Saturday, August 27, 2011
Nothing is Free
Hundreds of sages, after much discussion, put together 12 volumes of wise sayings, and presented them to the king. He told the sages that the people were too busy and had no time to read 12 volumes, and that they should reduce the number of books. After reducing the 12 volumes to one, and presenting it to the king, the sages again were told to reduce it further so the people would be able to quickly understand how to live the good life. After some months of further discussion and deep thought, they came back to the king with one sentence: "Nothing in the world is free." Of all the wise sayings that have been passed down to us over the years, the sages found this saying to be the most valuable.
The Desk Columnist of the Catholic Times wants us to reflect on the wisdom of this parable. In Europe, they say: Only the cheese in the mouse trap is free. We know that in life if one side gives and the other side only receives, this kind of relationship does not last long. There has to be a mutual giving and receiving to have the relationship continue. That's why our ancestors' "spirit of mutual help," "exchange of services and labor," and "the bucket and water relationship" have been so important to Korean thinking.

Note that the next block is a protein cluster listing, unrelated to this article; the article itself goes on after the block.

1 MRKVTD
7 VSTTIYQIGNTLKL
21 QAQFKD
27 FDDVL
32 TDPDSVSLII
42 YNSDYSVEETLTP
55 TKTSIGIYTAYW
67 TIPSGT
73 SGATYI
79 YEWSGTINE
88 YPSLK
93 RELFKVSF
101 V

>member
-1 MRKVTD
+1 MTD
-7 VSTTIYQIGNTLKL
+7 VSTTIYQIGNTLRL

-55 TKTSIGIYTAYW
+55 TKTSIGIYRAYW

God is always giving, but we have to cooperate with what was received and is being received with our 'yes'. The 'free' gift that Jesus gave us, as a token of his love, came with a cost. The whole idea of grace may be misunderstood if we believe it demands nothing from us. Grace is indeed free and is moving us continually, but we can choose not to cooperate, to receive but not to give back. This whole idea of justification (whether by grace or by works) has led to one of the most contentious issues between Protestants and Catholics. It is surprising that we have not been able to overcome this misunderstanding by what we have experienced in life.
Though the saying that "there is nothing free on the earth" may seem not to be true, since we tend to think that the most valuable things on the earth are free, we would be forgetting that even the seemingly free things we are blessed with on earth are not without cost, as the columnist makes clear. If we have received something, even if it seems free, it involves a debt we have to repay, an exchange between the giver and the receiver, a relationship expressed by "The way we plant is the way we will reap." A principle we do well in following.